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The two basic types of sherry are fino and oloroso. The distinctive feature of fino is that it develops in a barrel beneath a blanket of naturally occurring yeasts known as flor (literally ‘mould, flower’). This performs the dual function of protecting the sherry from oxidation by the air, and imparting fino's distinctive yeasty taste. Fino (the term means simply ‘fine’ in Spanish) is naturally pale in colour and austerely dry, although most commercially available finos receive a very slight sweetening with sugar.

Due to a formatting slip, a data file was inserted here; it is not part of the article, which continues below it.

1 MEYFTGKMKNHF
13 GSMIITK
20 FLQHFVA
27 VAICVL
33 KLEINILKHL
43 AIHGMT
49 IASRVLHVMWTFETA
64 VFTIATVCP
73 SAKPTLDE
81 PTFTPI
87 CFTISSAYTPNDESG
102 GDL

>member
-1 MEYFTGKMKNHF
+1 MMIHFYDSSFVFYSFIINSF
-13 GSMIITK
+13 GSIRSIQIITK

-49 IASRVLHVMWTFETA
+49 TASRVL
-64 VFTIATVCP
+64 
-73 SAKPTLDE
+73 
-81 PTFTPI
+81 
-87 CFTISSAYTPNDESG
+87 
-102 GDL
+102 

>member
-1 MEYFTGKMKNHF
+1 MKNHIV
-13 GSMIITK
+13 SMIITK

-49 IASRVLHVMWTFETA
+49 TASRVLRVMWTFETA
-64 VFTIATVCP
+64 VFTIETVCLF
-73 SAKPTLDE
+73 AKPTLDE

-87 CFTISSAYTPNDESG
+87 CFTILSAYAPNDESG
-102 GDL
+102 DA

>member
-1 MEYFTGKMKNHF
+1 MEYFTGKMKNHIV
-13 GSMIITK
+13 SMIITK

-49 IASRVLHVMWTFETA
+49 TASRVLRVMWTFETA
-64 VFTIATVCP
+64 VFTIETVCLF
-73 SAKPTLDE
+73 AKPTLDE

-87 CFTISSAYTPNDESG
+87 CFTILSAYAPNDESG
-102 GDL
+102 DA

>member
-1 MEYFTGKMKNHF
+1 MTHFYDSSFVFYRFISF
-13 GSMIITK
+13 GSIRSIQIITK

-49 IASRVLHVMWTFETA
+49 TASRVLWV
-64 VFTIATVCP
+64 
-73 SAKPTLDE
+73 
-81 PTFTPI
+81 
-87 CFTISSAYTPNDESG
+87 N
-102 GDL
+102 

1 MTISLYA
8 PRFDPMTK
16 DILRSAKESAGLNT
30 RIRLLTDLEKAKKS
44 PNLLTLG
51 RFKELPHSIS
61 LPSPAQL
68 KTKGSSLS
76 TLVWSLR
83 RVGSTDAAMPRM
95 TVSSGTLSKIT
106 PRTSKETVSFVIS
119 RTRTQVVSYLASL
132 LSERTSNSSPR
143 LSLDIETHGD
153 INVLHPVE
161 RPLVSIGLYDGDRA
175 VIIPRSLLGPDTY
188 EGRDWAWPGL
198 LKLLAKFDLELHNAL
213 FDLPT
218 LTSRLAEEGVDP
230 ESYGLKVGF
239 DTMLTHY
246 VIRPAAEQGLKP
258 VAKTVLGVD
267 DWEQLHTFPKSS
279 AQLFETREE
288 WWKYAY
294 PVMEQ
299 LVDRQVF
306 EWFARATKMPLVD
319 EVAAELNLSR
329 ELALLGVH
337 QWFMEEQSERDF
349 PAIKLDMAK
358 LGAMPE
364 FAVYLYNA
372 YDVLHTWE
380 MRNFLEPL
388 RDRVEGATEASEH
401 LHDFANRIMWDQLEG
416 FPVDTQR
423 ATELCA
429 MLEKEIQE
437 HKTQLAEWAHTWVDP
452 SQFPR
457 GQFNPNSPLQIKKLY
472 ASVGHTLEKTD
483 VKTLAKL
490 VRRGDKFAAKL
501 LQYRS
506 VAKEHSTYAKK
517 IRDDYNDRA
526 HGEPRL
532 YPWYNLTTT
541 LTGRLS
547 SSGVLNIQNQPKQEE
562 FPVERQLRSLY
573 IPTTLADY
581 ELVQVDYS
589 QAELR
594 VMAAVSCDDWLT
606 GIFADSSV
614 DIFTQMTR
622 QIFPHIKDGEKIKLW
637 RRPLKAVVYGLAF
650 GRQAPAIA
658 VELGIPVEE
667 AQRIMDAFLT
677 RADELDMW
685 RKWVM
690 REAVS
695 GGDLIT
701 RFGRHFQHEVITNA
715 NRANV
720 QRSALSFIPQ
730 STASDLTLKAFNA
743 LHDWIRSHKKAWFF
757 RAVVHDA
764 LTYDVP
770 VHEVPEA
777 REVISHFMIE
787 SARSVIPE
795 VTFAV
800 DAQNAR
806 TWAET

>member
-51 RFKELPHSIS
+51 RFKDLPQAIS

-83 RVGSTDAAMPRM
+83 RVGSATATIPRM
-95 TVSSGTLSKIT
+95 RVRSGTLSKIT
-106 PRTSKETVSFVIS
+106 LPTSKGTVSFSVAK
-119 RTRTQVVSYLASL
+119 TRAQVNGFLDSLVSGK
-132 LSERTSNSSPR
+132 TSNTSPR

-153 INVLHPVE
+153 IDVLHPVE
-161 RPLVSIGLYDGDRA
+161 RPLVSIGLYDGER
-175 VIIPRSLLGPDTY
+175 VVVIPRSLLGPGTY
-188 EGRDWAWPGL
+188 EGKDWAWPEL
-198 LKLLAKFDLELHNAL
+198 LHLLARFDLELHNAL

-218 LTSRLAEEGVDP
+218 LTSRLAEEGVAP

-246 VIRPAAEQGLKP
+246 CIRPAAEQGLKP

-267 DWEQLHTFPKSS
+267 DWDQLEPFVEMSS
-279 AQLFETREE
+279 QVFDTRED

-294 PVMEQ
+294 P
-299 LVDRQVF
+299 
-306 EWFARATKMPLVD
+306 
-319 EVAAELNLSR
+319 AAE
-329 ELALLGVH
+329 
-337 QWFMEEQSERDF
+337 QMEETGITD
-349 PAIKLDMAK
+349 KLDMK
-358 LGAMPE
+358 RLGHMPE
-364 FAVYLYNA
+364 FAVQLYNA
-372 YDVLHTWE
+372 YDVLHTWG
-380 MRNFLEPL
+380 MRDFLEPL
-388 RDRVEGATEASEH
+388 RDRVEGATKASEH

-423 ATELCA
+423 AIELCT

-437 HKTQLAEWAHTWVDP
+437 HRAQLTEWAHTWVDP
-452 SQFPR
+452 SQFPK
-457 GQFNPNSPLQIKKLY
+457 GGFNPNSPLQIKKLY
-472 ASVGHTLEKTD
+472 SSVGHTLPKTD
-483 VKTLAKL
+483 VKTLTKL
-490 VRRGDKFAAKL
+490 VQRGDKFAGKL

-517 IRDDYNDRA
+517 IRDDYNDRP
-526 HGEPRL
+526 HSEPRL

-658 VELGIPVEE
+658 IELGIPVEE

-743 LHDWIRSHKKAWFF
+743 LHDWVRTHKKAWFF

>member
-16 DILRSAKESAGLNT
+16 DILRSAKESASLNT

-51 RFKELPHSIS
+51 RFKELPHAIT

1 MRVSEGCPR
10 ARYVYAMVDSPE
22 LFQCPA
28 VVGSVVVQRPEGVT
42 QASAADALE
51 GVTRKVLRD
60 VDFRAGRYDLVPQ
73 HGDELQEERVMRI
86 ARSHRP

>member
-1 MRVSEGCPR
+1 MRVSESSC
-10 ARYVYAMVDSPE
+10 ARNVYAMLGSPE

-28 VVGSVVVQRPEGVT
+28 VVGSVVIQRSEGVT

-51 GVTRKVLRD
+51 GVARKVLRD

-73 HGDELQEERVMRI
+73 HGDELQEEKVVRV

A fino that is aged sufficiently long in cask to acquire a deeper colour and nuttier taste is known as an amontillado.

Subjects: Cookery, Food, and Drink.

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